This First Nations ally of the British was so highly regarded that men of all races were eager to join him in his fight against patriots along the frontiers of Pennsylvania and New York. Henry Bush served in several of Brant’s scouting parties and was almost killed when rebels fired on him in one engagement.

In 1779 Henry and Neeltjen Bush “came into Canada with the other loyalists who were driven from their homes”, settling in a place called “Masishe”. There Neeltjen was reunited with her brothers John and Martin Middagh. Within a year Henry Bush was dead; Neeltjen died at almost the same time. Martin Middagh did not give the cause of his sister’s death, but given the smallpox epidemic, it may be that both Bushes died of the virus that had killed so many on both sides of the revolution.

Martin Middagh opened his home to his sister’s four children, looking after them for eight years. When he appeared before the compensation board in Montreal in 1788, Henry Jr. was 18, Rachel was 17, Charles 15, and Mary 14. In the language of the times, the four were considered “all infants”.

Rachel Bush was living in the Williamsburg home of Captain Richard Duncan that February. The loyalist officer had married his second wife, Mary Wright, in Montreal in 1784, and it may be that Rachel Bush served the Duncans to help with their growing family.

If John and Martin Middagh were not successful in receiving compensation for their sister’s children, then Henry, Charles, and Mary might have to hire themselves out as Rachel did. Once again, the records of the loyalist commissioners are all too silent, and the fate of the four Bush children remains a mystery to this day. They were more fortunate than other loyalist soldier’s orphans, however, because they had two loving uncles who were willing to brave travelling through a Canadian winter to seek justice on their behalf. And who knows? Their descendants may be among us today.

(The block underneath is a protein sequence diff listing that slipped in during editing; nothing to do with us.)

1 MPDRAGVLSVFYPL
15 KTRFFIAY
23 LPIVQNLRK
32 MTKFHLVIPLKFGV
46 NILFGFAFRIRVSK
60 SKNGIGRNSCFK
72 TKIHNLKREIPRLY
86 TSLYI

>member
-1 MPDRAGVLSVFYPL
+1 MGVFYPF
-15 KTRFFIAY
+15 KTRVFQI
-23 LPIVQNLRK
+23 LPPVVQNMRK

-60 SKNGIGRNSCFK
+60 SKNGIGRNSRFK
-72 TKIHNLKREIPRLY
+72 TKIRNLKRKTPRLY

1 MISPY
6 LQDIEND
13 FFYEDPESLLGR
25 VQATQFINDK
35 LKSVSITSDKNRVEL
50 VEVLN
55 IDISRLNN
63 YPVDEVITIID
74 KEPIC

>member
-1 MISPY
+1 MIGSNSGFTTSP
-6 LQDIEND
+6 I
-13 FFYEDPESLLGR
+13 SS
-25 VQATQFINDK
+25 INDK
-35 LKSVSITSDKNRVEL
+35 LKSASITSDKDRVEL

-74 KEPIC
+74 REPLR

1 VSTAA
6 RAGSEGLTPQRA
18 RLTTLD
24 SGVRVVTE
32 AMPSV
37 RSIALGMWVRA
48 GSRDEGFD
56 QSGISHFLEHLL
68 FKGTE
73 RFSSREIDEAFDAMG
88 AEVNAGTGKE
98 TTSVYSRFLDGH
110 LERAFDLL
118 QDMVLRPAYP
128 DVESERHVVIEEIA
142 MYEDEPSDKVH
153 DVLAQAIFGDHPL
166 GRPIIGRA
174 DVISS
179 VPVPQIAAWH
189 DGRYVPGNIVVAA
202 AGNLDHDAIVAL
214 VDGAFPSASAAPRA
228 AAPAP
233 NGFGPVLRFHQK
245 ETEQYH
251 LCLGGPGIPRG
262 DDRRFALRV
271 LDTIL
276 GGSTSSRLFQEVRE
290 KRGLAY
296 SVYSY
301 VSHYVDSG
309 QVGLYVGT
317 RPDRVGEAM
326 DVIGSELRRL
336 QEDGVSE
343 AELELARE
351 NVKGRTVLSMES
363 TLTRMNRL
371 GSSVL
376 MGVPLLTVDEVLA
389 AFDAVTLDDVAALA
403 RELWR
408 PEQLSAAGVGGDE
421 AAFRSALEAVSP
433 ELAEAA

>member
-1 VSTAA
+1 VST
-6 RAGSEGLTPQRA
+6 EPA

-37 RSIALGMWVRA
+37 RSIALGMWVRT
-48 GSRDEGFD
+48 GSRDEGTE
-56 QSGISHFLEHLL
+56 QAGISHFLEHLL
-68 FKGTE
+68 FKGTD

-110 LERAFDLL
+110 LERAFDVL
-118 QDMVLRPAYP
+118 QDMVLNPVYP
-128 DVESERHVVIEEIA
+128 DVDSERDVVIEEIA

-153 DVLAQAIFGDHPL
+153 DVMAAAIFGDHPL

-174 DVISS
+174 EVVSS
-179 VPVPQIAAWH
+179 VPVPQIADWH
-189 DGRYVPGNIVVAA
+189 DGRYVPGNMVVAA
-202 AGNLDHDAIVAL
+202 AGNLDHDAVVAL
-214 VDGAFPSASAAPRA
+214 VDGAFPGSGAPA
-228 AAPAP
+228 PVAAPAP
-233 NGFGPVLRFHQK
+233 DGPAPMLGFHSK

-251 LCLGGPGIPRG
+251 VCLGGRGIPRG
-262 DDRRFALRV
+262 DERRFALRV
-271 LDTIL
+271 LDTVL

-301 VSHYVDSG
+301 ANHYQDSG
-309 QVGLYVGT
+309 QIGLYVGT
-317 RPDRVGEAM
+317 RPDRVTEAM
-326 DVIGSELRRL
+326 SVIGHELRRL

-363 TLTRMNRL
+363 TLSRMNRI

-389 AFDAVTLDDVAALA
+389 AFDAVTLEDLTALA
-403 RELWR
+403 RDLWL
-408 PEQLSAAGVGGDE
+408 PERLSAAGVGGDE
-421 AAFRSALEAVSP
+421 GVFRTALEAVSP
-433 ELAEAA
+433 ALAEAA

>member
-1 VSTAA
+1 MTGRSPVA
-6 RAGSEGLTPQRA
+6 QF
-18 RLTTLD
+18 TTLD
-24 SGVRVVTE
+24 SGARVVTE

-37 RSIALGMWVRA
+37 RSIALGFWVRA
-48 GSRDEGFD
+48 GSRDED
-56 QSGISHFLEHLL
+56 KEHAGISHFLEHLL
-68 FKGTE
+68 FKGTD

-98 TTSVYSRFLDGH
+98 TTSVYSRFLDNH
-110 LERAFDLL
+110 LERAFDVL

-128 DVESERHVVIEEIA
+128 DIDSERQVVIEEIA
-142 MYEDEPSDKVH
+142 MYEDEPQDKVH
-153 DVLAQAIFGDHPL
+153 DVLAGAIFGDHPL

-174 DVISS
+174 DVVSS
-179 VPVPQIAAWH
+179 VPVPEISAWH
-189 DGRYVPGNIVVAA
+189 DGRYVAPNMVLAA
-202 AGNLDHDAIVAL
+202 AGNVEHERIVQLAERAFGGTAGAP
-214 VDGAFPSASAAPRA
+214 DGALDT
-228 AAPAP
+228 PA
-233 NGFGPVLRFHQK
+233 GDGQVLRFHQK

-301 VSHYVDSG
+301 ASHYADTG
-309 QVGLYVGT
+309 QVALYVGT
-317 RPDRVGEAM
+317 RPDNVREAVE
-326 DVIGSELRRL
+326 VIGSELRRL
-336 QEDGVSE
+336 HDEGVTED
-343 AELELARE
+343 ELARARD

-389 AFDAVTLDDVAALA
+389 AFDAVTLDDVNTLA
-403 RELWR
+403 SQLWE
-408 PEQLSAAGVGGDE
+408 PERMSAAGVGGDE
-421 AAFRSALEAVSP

History’s Future Depends on How We Present Our Past

By now, many UELAC members will have received their special collector’s issue of The Beaver with the focus on “Quebec at 400”. They will find much to enjoy in the articles that range from the alliance between the First Nations and the French through to the riots that broke out as Queen Elizabeth visited Quebec City in 1964. Hopefully, they will also read the essay by Deborah Morrison, President and CEO of Canada’s National History Society and apply it to the work of UELAC. Starting with the thought provoking title, History’s future depends on how we present our past, readers will have cause to reflect on the ideas of the three presenters at the National Forum on Canadian History held in 2007. For instance, Jocelyn Létourneau, Canada Research Chair at Univeristé Laval, concluded that “our children acquire a basic national narrative early in their formative years – not from the schooling they receive, but from the influences of family, community, and public commemorations of that history.”

Positive that there has been progress in history education, Ms Morrison proposes three reasons for the improvement over the past decade. Unfortunately, in one of those factors, she did not include UELAC when she credited the emergence of national public organizations – such as the Dominion Institute, Historica, and Canada’s National History Society for contributing to a stronger awareness of Canadian history outside of the classroom. Perhaps we were considered subliminally when she wrote “many Canadians are looking for ways to bring our national story to life in their communities, often times initiated with little, if any public financial support”. We all have our stories about that challenge.